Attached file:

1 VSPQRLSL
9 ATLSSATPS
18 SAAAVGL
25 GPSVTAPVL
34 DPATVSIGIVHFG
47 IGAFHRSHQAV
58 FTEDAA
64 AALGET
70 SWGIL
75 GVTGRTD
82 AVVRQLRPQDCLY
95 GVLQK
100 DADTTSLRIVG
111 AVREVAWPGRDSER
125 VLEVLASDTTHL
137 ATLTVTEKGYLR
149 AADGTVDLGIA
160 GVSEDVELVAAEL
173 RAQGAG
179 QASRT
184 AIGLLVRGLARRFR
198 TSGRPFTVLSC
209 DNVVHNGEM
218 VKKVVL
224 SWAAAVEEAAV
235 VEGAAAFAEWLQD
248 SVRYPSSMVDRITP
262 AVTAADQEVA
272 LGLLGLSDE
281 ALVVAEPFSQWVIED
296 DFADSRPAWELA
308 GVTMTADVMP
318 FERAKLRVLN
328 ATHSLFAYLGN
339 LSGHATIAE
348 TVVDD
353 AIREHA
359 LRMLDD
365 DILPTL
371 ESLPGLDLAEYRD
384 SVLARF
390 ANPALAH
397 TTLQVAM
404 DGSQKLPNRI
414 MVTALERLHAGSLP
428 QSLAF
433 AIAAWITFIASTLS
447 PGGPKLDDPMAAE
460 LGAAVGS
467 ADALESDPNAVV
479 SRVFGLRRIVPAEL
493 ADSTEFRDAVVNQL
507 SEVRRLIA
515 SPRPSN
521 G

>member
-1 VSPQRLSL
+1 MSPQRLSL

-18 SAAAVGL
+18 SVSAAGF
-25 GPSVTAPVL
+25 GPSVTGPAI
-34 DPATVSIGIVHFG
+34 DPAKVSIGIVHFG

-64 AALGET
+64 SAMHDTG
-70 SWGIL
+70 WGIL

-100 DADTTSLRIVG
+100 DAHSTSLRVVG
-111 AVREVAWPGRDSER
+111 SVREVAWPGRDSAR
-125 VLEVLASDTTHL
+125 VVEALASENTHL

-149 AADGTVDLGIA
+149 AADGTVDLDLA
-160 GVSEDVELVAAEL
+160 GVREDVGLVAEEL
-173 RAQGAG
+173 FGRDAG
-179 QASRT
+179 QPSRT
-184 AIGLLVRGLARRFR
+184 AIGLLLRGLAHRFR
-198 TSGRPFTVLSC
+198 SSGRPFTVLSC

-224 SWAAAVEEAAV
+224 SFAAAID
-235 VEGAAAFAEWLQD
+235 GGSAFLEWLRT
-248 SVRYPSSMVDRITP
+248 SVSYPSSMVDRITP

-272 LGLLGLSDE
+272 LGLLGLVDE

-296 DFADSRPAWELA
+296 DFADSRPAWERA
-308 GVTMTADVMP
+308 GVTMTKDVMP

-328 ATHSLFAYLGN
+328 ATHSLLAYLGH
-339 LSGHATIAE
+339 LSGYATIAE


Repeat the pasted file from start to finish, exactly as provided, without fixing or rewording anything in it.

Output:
1 VSPQRLSL
9 ATLSSATPS
18 SAAAVGL
25 GPSVTAPVL
34 DPATVSIGIVHFG
47 IGAFHRSHQAV
58 FTEDAA
64 AALGET
70 SWGIL
75 GVTGRTD
82 AVVRQLRPQDCLY
95 GVLQK
100 DADTTSLRIVG
111 AVREVAWPGRDSER
125 VLEVLASDTTHL
137 ATLTVTEKGYLR
149 AADGTVDLGIA
160 GVSEDVELVAAEL
173 RAQGAG
179 QASRT
184 AIGLLVRGLARRFR
198 TSGRPFTVLSC
209 DNVVHNGEM
218 VKKVVL
224 SWAAAVEEAAV
235 VEGAAAFAEWLQD
248 SVRYPSSMVDRITP
262 AVTAADQEVA
272 LGLLGLSDE
281 ALVVAEPFSQWVIED
296 DFADSRPAWELA
308 GVTMTADVMP
318 FERAKLRVLN
328 ATHSLFAYLGN
339 LSGHATIAE
348 TVVDD
353 AIREHA
359 LRMLDD
365 DILPTL
371 ESLPGLDLAEYRD
384 SVLARF
390 ANPALAH
397 TTLQVAM
404 DGSQKLPNRI
414 MVTALERLHAGSLP
428 QSLAF
433 AIAAWITFIASTLS
447 PGGPKLDDPMAAE
460 LGAAVGS
467 ADALESDPNAVV
479 SRVFGLRRIVPAEL
493 ADSTEFRDAVVNQL
507 SEVRRLIA
515 SPRPSN
521 G

>member
-1 VSPQRLSL
+1 MSPQRLSL

-18 SAAAVGL
+18 SVSAAGF
-25 GPSVTAPVL
+25 GPSVTGPAI
-34 DPATVSIGIVHFG
+34 DPAKVSIGIVHFG

-64 AALGET
+64 SAMHDTG
-70 SWGIL
+70 WGIL

-100 DADTTSLRIVG
+100 DAHSTSLRVVG
-111 AVREVAWPGRDSER
+111 SVREVAWPGRDSAR
-125 VLEVLASDTTHL
+125 VVEALASENTHL

-149 AADGTVDLGIA
+149 AADGTVDLDLA
-160 GVSEDVELVAAEL
+160 GVREDVGLVAEEL
-173 RAQGAG
+173 FGRDAG
-179 QASRT
+179 QPSRT
-184 AIGLLVRGLARRFR
+184 AIGLLLRGLAHRFR
-198 TSGRPFTVLSC
+198 SSGRPFTVLSC

-224 SWAAAVEEAAV
+224 SFAAAID
-235 VEGAAAFAEWLQD
+235 GGSAFLEWLRT
-248 SVRYPSSMVDRITP
+248 SVSYPSSMVDRITP

-272 LGLLGLSDE
+272 LGLLGLVDE

-296 DFADSRPAWELA
+296 DFADSRPAWERA
-308 GVTMTADVMP
+308 GVTMTKDVMP

-328 ATHSLFAYLGN
+328 ATHSLLAYLGH
-339 LSGHATIAE
+339 LSGYATIAE